When you travel to a new country, one of the key questions is what you should eat. Well, let’s see what to eat in Colombia. The first thing you should know is that Colombian gastronomy is very tasty and varied. In Colombia you have an enormous variety of things to eat, and so, this is one of the reasons to visit the country.
As we mentioned at the start of this article, Colombian gastronomy is very tasty and highly thought of. According to the region you visit there are a series of dishes to try if you want to immerse yourself fully in the flavours of the region. But let’s talk about traditional Colombian dishes, what they are and why they are so appealing.
Stew pots come in many forms, but in general they are made with beans. This is a typical dish of the mountain areas which contains pork, banana and avocado on a base of beans. Minced meat and potatoes are added, and it is served with rice and salad. This is a somewhat filling dish which can also be made with fish and seafood.
In many places, tamales are the main meal of the day. They are made with pieces of cooked potato, carrot and peas with marinated meat all wrapped in a maize dough.
The maize wrap is then wrapped in a banana leaf, which also serves as a dish. Another common variation is using rice as a replacement for the maize wrap.
Patacones are fried green bananas which are served with meat or chicken, along with guacamole. When the bananas are still green they become crunchy when fried, and they provide a special touch to the dish.
Another traditional Colombian dish is the Sancocho, a soup based on potatoes, yucca, bananas and beef. This soup or stew is mostly served with rice.
The Ajiaco is a typical dish from Bogotá which contains three types of potato, a corn cob and chicken. A soup is made with these ingredients and this is accompanied with rice, cream and capers.
La Bandeja Paisa (the Country Platter)
If you want to try an authentic and one of the most traditional dishes of Colombian gastronomy, the Bandeja Paisa is perfect. This large dish is a blast of carbohydrates and proteins. Its ingredients include beans, rice, meat, black pudding, chorizo, pork, fried egg, fried banana, avocado and it is accompanied by a corn tortilla.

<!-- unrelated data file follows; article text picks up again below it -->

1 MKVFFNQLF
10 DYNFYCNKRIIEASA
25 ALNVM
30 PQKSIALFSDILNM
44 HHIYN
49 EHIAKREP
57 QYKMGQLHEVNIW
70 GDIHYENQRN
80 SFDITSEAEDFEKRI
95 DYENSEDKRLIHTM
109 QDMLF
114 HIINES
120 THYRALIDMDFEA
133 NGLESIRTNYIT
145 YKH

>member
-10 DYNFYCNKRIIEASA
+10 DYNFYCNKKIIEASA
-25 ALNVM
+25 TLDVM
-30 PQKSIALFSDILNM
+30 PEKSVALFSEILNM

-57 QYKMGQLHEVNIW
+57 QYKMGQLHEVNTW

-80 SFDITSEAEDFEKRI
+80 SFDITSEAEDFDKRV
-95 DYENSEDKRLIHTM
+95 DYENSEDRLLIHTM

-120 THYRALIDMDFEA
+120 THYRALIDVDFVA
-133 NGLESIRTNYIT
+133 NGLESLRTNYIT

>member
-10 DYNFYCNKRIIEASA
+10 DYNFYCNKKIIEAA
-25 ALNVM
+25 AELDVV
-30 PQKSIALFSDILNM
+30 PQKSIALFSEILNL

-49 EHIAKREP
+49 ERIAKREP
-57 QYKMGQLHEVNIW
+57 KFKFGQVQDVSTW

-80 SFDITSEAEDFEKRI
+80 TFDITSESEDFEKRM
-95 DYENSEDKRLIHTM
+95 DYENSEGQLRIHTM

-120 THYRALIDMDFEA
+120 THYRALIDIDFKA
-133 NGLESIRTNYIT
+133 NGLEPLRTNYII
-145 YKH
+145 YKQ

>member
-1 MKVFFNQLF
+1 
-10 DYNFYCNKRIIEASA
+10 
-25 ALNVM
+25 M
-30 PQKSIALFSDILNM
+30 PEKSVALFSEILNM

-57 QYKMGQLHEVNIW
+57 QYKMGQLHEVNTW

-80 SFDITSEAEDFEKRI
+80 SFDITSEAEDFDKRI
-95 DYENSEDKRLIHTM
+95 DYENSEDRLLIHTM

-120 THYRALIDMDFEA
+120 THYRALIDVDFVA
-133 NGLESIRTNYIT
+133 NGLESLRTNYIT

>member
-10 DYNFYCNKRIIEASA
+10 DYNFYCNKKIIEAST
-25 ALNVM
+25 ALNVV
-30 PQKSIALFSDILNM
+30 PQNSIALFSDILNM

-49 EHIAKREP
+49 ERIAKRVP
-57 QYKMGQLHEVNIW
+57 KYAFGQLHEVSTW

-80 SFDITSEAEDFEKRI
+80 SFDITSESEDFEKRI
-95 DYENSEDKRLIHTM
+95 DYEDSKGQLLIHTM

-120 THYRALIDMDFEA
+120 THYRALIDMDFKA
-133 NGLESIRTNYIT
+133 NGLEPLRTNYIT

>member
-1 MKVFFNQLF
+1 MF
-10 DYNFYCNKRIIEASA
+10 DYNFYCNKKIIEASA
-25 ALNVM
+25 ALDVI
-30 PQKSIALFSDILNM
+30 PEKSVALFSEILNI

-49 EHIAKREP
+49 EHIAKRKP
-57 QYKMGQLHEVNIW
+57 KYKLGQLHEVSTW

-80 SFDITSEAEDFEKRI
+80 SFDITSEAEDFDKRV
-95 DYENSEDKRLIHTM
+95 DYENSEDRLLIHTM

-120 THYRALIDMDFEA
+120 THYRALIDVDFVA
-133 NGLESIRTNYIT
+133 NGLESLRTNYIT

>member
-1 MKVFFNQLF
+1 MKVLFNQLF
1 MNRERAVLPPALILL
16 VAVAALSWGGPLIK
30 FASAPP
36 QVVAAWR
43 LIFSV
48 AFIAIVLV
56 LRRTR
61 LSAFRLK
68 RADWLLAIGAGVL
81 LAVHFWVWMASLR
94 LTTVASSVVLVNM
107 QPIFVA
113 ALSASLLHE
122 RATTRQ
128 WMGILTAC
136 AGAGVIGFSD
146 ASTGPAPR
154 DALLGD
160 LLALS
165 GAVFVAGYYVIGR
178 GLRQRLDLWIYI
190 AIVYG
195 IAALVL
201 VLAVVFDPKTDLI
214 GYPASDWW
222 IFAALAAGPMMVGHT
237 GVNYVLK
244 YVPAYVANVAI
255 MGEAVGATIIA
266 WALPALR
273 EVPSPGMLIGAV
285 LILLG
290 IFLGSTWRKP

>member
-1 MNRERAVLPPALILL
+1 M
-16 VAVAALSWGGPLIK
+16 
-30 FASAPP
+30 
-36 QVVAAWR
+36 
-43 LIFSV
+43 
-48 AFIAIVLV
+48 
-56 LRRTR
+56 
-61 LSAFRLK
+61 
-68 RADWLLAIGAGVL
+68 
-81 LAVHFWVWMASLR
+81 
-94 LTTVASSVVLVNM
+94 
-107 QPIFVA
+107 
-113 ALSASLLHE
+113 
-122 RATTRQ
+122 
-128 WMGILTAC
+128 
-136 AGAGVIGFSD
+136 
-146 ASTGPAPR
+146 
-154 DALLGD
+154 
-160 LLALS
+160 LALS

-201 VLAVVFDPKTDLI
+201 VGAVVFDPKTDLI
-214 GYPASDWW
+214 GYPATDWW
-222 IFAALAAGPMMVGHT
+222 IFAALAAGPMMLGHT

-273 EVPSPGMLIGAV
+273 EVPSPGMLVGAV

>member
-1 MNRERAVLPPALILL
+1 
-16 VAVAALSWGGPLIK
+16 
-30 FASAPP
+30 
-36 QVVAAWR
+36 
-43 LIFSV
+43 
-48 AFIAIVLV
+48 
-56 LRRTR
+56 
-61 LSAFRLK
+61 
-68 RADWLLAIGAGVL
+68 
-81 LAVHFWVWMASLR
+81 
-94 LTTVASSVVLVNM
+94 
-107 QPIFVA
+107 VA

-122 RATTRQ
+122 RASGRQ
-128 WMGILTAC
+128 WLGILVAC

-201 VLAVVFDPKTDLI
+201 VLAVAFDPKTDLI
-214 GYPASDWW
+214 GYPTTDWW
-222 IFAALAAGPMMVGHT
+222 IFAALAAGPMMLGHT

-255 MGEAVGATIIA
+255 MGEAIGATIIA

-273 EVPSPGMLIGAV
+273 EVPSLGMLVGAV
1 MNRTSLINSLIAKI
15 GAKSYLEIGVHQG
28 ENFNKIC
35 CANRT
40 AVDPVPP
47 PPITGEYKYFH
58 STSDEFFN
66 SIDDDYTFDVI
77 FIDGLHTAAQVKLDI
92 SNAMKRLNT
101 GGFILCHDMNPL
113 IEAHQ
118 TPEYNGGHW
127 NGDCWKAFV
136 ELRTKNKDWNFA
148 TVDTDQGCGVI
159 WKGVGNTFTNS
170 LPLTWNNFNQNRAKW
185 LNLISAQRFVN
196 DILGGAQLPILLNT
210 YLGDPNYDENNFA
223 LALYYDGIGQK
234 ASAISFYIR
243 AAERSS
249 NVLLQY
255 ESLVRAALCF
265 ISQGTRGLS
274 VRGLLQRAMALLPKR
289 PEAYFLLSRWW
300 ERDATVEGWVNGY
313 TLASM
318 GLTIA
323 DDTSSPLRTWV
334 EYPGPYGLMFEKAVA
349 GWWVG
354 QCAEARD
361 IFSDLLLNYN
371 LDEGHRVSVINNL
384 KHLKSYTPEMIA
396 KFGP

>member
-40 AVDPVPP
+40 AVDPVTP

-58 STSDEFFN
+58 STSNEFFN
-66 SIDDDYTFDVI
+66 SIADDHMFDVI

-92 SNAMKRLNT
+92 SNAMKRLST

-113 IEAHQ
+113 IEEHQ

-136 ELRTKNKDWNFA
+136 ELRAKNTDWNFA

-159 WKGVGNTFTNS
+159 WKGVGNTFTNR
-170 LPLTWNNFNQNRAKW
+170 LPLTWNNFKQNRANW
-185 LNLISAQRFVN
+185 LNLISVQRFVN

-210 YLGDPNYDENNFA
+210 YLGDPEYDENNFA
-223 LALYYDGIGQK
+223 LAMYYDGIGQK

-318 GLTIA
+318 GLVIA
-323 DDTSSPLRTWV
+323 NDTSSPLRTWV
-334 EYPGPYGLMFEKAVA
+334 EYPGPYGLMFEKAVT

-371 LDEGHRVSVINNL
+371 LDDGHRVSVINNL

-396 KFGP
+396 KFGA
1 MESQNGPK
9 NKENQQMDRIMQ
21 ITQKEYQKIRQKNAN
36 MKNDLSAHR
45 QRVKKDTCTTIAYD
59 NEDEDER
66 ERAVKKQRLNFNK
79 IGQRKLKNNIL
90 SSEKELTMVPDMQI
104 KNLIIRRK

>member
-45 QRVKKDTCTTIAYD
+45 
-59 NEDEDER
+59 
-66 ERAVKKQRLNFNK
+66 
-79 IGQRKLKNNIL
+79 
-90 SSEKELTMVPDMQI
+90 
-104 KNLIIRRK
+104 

Although its name is a little strange, this dish is typical of Colombian gastronomy, and is nothing but a soup. It is made with cow’s intestines, which is where its strangeness lies. You won’t find it everywhere, and it is recommended that you choose a good place to try it. As well as tripe, the sauce also has potatoes and boiled vegetables.
Fish is another undisputable protagonist of Colombian cuisine. Catfish in sauce is one of the most popular freshwater fish dishes. The seafood stew comes from the town of Riohacha, while in the Amazon, the Pirarucú fish is served as fillets.
Although the Ceviche is not an exclusively Colombian dish, it is very famous throughout the country, particularly the prawn Ceviche. It is served in a glass and includes tomato sauce, lemon, onion, garlic and spices which give it a particularly strong flavour. It is perfect to try accompanied by a small glass of Colombian firewater.
Fried fish with rice
Another popular dish from the island of Barú is fried fish with rice and fried bananas. Coconut is used to cook the rice, which gives it a special flavour. The fresh fish is served fried with fried bananas, and it is a flavoursome and very nutritious dish.
Lastly, although meat is abundant in the country, vegetarians and vegans can substitute it for corn tortillas.
Another typical Colombian dish, which is not exclusive to this Latin American country are arepas. These are corn tortillas which can be filled with almost anything. They are served at any time, and can be eaten for breakfast, lunch or dinner. In some areas of Colombia tortillas are served roasted with butter, salt and white cheese. The difference between these and Venezuelan corn tortillas is that the latter are stuffed, while the Colombian tortillas are open.
There are other exquisite foods, such as pandequeso (cheese bread), almojábanas (cheese buns), buñuelos (fritters), obleas (wafers) or alfajores (sweet pastries). All these without even beginning to talk about the desserts: the Arequipe (creamy evaporated milk dessert), the rice pudding, the Mazamorra (grains of maize cooked in milk), the Cocadas (coconut dessert) and the famous Aguapanela (sugar cane dessert).